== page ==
A transgender man has won a legal battle against his former high school which prohibited him from using boys bathrooms while he was a student. The Supreme Court on Monday rejected the Glouchester County School District’s appeal of a lower court ruling that its transgender bathroom ban is unconstitutional.
The Supreme Court’s refusal to hear the Virginia school’s challenge represents a victory for the LGBTQ community which feared that the high court would reverse the lower court’s decision.
Former student Gavin Grimm, a transgender male, sued the school board in 2015 over its requirement that he use a unisex bathroom or one that corresponds to the sex he was assigned to at birth, female. The school said that Grimm could use a private bathroom.
An appeals court found that the school board’s policy violated the Constitution and federal law by barring Grimm from using the same restroom as other boys. The Supreme Court agreed to hear an earlier appeal but dismissed it in 2017, during the Trump administration. The Biden administration has since enacted policies protecting transgender students.
On Monday, Grimm rejoiced.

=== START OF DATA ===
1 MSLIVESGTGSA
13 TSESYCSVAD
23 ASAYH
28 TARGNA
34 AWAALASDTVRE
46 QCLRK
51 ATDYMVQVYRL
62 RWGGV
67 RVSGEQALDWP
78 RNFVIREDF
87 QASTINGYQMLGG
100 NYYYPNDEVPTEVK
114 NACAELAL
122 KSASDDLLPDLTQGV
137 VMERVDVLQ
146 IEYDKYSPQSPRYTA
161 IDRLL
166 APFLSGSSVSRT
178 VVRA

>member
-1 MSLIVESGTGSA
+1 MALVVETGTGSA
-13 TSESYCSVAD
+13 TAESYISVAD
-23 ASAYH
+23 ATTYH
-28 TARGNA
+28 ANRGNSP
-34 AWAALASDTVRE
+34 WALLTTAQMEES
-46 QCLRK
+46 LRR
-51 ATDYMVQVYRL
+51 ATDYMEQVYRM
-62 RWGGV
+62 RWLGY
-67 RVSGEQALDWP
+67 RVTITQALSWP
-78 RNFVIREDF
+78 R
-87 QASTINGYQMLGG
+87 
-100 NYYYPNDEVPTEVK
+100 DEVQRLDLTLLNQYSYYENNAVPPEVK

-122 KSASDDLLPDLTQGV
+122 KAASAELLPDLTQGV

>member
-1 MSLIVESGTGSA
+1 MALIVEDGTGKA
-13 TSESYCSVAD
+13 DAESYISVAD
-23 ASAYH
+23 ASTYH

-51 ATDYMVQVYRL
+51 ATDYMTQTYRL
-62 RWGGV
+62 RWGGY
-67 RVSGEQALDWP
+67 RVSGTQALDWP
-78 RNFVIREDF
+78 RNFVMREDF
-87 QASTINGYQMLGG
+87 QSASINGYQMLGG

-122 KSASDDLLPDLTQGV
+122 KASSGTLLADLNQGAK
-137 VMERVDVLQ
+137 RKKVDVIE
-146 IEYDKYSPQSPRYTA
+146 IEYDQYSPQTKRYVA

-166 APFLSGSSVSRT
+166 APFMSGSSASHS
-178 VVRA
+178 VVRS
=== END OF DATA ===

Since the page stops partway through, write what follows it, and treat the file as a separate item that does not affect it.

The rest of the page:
‘I am glad that my years-long fight to have my school see me for who I am is over,’ Grimm said in a statement. ‘Being forced to use the nurse’s room, a private bathroom, and the girl’s room was humiliating for me, and having to go to out-of-the-way bathrooms severely interfered with my education.’
Grimm continued: ‘Trans youth deserve to use the bathroom in peace without being humiliated and stigmatized by their own school boards and elected officials.’
The Supreme Court did not give a reason, as is its practice, for declining to hear the appeal. Justices Samuel Alito and Clarence Thomas said they would have considered the case for the next term.
In a statement to ABC News, the school board said it ‘has no comment’ on the high court denying to hear the case.
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